Apple's 'new wave' anti-malware patent takes a leaf out of Qubes' book

Summary:A new patent awarded to Cupertino could signal that native resource and memory isolation may be a future Apple security mechanism.

Apple has been awarded a patent for a computer system architecture designed to fend off exploits and malware by isolating network interface programs from a computer's main memory storage — an idea that's not new, but could offer a native alternative to existing resource and memory isolation tools.

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Apple was awarded patent No. RE 43,987 on 5 February based on an application it filed in 2011 — just over a year before the OS X Flashback Trojan outbreak that, for some, shattered the myth that Apple's OS X is immune to the threat posed by malware.

Distinguishing its idea from existing technologies, the patent highlights what Apple sees as the limitations of "state of the art" hardware and software-based malware blockers, sweepers and firewalls from companies like Symantec, Lavasoft, Spy Sweeper, Webroot, and Javacool.

The "basic flaw" with antivirus software is that "all incoming executable data files must be resident on the computer's main processor to perform their desired function," the patent says.

"Once resident on that processor, access may be gained to non-volatile memory and other basic computer system elements. Malware exploits this key architectural flaw to infiltrate and compromise computer systems," Apple adds.

Another shortcoming is that these products are "not effective" against vulnerabilities, but the major problem Apple identifies is an architectural one, relating to how programs share memory storage space — particularly where applications run in the browser and execute code downloaded from the internet, such as Java applets or executable files.

Network interface programs, such as the browser, sit on the same processor as the operating system and other trusted programs, and if malware writers can circumvent security measures, they can corrupt files on the shared memory storage medium, Apple notes.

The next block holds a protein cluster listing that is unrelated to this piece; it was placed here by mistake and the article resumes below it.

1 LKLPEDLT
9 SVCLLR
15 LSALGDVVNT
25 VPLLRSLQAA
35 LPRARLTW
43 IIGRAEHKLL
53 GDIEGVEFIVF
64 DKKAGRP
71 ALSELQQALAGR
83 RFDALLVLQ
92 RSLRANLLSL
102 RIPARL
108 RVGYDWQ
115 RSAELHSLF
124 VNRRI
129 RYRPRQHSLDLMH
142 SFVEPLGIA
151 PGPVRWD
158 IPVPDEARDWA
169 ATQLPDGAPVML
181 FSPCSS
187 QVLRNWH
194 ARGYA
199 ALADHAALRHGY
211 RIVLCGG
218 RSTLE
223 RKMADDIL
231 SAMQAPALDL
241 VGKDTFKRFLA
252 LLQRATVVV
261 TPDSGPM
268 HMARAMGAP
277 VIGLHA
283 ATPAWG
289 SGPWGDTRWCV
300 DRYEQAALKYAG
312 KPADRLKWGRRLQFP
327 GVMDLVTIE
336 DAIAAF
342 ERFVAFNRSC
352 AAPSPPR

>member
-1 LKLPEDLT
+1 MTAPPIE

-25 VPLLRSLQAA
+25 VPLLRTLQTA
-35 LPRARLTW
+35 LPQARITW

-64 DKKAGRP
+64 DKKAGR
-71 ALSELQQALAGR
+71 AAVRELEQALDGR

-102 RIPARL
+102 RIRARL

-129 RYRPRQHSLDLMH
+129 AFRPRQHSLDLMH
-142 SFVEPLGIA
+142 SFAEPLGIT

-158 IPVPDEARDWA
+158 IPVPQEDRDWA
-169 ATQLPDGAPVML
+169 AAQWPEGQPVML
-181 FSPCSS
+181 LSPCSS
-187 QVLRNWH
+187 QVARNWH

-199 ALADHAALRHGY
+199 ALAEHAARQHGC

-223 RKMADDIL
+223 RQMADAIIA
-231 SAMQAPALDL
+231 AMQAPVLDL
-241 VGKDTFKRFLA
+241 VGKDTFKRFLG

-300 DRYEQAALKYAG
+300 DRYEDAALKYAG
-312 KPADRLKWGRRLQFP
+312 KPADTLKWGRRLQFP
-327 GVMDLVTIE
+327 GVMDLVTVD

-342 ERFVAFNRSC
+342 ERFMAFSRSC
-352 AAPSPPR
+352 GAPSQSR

"What is needed in the art is a means of isolating the network interface program from the main computer system such that the network interface program does not share a common memory storage area with other trusted programs," according to Apple.

'Protected memory area'

Its vision is to constrain network interface programs by giving them "access to a separate, protected memory area, while being unable to initiate access to the main computer's memory storage area", which would prevent malware from automatically being able to corrupt system and user files on the main memory storage area.

"If a malware infection occurs, a user would be able to completely clean the malware infection from the computer using a variety of methods. A user could simply delete all files contained in the protected memory area, and restore them from an image residing on the main memory area, for example."

"The basic idea is to make every critical process, which Apple describes as network-connected, blind to every other process's resources" — Claudio Guarnieri

Although the idea of isolation Apple describes in the patent is a good idea, its goal is very similar to other efforts such as the Qubes OS project , according to Rapid7 security researcher Claudio Guarnieri.

"The basic idea is to make every critical process, which Apple describes as network-connected, blind to every other process's resources," Guarnieri told ZDNet.

"Apple's segmentation approach is to have slices of memory inaccessible from a context to another, in order to contain a potential compromise within the originating slice, protecting the whole system and the other applications from being affected too. To achieve the same goal, Qubes OS instead uses full virtualisation to allocate separated resources for each domain."

"Theoretically, resource isolation is not a new concept, but being able to implement it natively in the operating system would be a great step forward for Apple products' security."

Topics: Security, Apple, Malware

About

Liam Tung is an Australian business technology journalist living a few too many Swedish miles north of Stockholm for his liking. He gained a bachelors degree in economics and arts (cultural studies) at Sydney's Macquarie University, but hacked (without Norse or malicious code for that matter) his way into a career as an enterprise tech, s... Full Bio

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